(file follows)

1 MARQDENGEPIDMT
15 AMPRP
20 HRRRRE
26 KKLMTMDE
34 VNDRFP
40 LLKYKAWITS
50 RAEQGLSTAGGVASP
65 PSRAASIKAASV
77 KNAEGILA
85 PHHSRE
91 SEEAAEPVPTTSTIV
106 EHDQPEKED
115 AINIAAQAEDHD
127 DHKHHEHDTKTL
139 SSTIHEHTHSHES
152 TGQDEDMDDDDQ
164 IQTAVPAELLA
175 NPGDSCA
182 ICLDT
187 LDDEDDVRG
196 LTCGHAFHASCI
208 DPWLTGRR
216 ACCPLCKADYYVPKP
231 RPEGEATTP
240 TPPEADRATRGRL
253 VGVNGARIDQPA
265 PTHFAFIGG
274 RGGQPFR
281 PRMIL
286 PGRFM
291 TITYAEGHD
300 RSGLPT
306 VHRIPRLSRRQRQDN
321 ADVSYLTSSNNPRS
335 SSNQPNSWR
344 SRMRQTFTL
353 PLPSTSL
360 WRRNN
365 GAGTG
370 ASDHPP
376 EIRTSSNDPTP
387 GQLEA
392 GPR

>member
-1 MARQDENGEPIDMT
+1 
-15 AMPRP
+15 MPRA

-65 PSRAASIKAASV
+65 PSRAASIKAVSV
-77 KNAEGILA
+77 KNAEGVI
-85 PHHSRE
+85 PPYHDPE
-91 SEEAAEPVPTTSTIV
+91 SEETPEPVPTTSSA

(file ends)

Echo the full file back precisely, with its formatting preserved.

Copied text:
1 MARQDENGEPIDMT
15 AMPRP
20 HRRRRE
26 KKLMTMDE
34 VNDRFP
40 LLKYKAWITS
50 RAEQGLSTAGGVASP
65 PSRAASIKAASV
77 KNAEGILA
85 PHHSRE
91 SEEAAEPVPTTSTIV
106 EHDQPEKED
115 AINIAAQAEDHD
127 DHKHHEHDTKTL
139 SSTIHEHTHSHES
152 TGQDEDMDDDDQ
164 IQTAVPAELLA
175 NPGDSCA
182 ICLDT
187 LDDEDDVRG
196 LTCGHAFHASCI
208 DPWLTGRR
216 ACCPLCKADYYVPKP
231 RPEGEATTP
240 TPPEADRATRGRL
253 VGVNGARIDQPA
265 PTHFAFIGG
274 RGGQPFR
281 PRMIL
286 PGRFM
291 TITYAEGHD
300 RSGLPT
306 VHRIPRLSRRQRQDN
321 ADVSYLTSSNNPRS
335 SSNQPNSWR
344 SRMRQTFTL
353 PLPSTSL
360 WRRNN
365 GAGTG
370 ASDHPP
376 EIRTSSNDPTP
387 GQLEA
392 GPR

>member
-1 MARQDENGEPIDMT
+1 
-15 AMPRP
+15 MPRA

-65 PSRAASIKAASV
+65 PSRAASIKAVSV
-77 KNAEGILA
+77 KNAEGVI
-85 PHHSRE
+85 PPYHDPE
-91 SEEAAEPVPTTSTIV
+91 SEETPEPVPTTSSA